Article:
Jack Kerouac’s interest in Buddhism began after he spent some time with Neal Cassady, who had taken on an interest in the local California variety of New Age spiritualism, particularly the work of Edgar Cayce. Kerouac mocked Cassady as a sort of homemade American “Billy Sunday with a suit” for praising Cayce, who went into trance states of sleep and then read what were called the Akashic records, and gave medical advice to the petitioners who came to ask him questions with answers which involve reincarnation. So, Kerouac was interested in going back to the original historic sources. He went to the library in San Jose, California and read a book called A Buddhist Bible, edited by Dwight Goddard—a very good anthology of classic Buddhist texts. Kerouac read them very deeply, memorized many of them, and then went on to do other reading and other research and actually became a brilliant intuitive Buddhist scholar. Gary Snyder noted that Kerouac did have an intelligent grasp of Eastern thought, also a learned grasp, and that’s something most people don’t realize.

Allen Ginsberg.
Allen Ginsberg.

He introduced me to it in the form of letters reminding me that suffering was the basis of existence, which is the first Noble Truth in Buddhism. I was at the time a more or less left-wing liberal progressive intellectual, and I was insulted that Kerouac was telling me that the real basis of existence was suffering. I thought this was a personal insult and didn’t realize he was simply telling me what he had realized was the basic nature of life.

There is this doctrine in Buddhism of the Three Marks of Existence: first, that existence contains suffering; in Yiddish, existence contains tsuris, serious difficulty. Born, as the poet Gregory Corso says, “a hairy bag of water,” there’s going to be some difficulty before you leave your body, some irritability or discomfort. If you don’t like the word “suffering” then you have to accept that existence contains some “discomfort.” The traditional definition is that, being born, the inevitable ultimate consequence is old age, sickness, and death, well described by Kerouac. This is inevitable.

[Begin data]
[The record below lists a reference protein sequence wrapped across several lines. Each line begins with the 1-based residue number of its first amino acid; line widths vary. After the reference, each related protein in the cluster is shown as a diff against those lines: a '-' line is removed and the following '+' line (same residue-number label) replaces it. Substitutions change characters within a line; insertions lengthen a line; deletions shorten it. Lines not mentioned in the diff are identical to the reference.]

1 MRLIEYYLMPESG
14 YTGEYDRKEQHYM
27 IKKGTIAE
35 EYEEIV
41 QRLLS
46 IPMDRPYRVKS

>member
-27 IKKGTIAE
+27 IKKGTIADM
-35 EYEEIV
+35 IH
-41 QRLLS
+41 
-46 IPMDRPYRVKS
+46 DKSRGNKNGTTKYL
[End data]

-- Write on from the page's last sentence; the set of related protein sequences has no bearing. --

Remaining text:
The second characteristic of existence as described in Buddhadharma is Impermanence—the transitoriness of our condition; the fact that what we have here is like a dream, in the sense that it is real while it is here. And so Kerouac would say to me, “Come back in a million years and tell me if this is real.” He had the sense of the reality of existence and at the same time the unreality of existence. To Western minds this is a contradiction and an impossibility. But actually, it is not impossible because it is true; this universe is real, and is at the same time unreal. This is known in Buddhism as a co-immergent wisdom, the fact that form and emptiness are identical. These are just basic Buddhist ideas. You’ll find the terminology of sunyata, emptiness within form, running through all of Kerouac’s middle-period writing, especially in Mexico City Blues. The idea of transitoriness, of impermanence, is not a Himalayan idea, and not an Oriental idea, it’s a classic Western idea. For, as Gregory Corso paraphrases Heraclitus—”You can’t step in the same river once.” You remember Heraclitus: “You can’t step in the same river twice”? So Corso put it one poetic move ahead.

What Kerouac was discovering was not some strange Oriental notion alien to the Western mind. He was exploring the basis of mind itself as it’s known in the West as in the East, except that he saw the Buddhist formulations as being perhaps more sophisticated than the monotheistic formulation of the West. Nevertheless there were non-theistic formulations of the same thing in writers that he read like Lucretius and Montaigne.

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